In this build, we’re not actually going to need access to the source code but because I want to name the build based on the VCS version the build runs against, we still need to attach the build to a VCS root. The configuration is identical to how I set it up back in part 4 of “You’re deploying it wrong”.

Now for the engine room of the build – the build runner:

Build runner settings for the new build

The command executable is simply the path of the Netsparker.exe file. In my case it’s the default path which is "C:\Program Files\Mavituna Security\Netsparker\Netsparker.exe". The command parameters are:

/a
/u %env.TargetWebsite%
/r Netsparker\Netsparker.htm

The available command line arguments are explained in full on the Netsparker support site but in short, run automatically, scan the URL in TeamCity’s “TargetWebsite” environment variable and save the report out into the “Netsparker\Netsparker.htm” path (this matches up with the artifact path in the general settings).

Next up is the build triggering. Now, you want to be a bit careful with this one. A Netsparker scan can be lengthy. That’s not a criticism of the tool; it’s simply that as a web application increases in size and complexity and particularly if network latency is involved, the number of attack vectors and the time taken to test them can increase dramatically.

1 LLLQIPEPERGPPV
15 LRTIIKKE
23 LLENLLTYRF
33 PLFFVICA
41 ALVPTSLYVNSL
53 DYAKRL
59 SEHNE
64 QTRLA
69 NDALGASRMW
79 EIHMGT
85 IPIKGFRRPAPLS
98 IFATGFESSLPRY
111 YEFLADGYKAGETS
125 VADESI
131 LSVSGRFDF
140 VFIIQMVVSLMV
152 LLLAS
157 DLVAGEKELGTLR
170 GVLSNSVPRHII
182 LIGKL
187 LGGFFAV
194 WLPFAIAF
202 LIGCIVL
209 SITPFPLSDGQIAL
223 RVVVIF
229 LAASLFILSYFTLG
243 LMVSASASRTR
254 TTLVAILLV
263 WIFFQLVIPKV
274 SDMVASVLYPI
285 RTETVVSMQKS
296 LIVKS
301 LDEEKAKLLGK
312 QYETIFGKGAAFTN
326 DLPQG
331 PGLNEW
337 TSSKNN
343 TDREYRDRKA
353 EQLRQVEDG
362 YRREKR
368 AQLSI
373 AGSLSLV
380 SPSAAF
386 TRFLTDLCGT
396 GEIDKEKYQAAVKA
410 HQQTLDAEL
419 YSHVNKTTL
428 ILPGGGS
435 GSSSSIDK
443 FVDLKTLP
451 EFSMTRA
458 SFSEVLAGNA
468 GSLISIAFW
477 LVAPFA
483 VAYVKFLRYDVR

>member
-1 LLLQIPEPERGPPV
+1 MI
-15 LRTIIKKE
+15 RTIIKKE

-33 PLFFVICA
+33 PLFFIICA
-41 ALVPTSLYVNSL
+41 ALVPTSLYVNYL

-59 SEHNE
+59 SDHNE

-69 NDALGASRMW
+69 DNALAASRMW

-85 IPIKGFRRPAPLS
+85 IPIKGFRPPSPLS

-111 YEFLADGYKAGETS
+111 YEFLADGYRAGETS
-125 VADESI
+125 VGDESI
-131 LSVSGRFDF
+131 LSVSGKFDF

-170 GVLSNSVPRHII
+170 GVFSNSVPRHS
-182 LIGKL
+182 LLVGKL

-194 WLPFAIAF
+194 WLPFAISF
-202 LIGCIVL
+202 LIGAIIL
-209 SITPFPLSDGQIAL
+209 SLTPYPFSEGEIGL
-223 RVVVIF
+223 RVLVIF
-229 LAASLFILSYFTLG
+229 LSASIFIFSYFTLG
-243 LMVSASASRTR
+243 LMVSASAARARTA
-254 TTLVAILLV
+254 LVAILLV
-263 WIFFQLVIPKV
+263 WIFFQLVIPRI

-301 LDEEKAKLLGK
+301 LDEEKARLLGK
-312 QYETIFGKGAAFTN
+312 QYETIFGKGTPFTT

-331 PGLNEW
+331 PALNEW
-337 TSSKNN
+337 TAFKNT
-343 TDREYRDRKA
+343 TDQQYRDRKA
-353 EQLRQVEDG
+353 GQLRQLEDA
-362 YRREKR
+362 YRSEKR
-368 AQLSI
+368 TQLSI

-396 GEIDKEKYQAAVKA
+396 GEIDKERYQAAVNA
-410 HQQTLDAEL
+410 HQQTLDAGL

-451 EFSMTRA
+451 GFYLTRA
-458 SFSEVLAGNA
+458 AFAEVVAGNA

For my purposes here, I’m going to trigger the build each time I successfully deploy the application. I’m going to run this against the build I set up in part 5 of “You’re deploying it wrong”.

In theory, for a real project, I’d love to make this dependent on the build used to deploy to a test server which would mean every time the app gets pushed out it gets automatically hammered by Netsparker and I end up with this beautiful audit history of security vulnerabilities over time. In practice, it depends very much on the duration of the build and the other dependencies on the build agent. This is a great case for a dedicated TeamCity build agent which did nothing other than run Netsparker reports and the mundane stuff (like actually compiling the project!) could be done by other agents.

Here’s how the trigger looks:

Build triggering settings for the build

Moving onto dependencies, I want to ensure that this build only ever runs against a version of the application which has undergone the deployment build. This sounds a little odd because if it’s triggered by this build anyway, won’t that always be the case? The thing is though, we could always run this build manually and if the dependency doesn’t exist we’ll get a build number against a VCS version which may not have actually been deployed. There are also other advantages to explicitly tying the two builds together which we’ll look at shortly.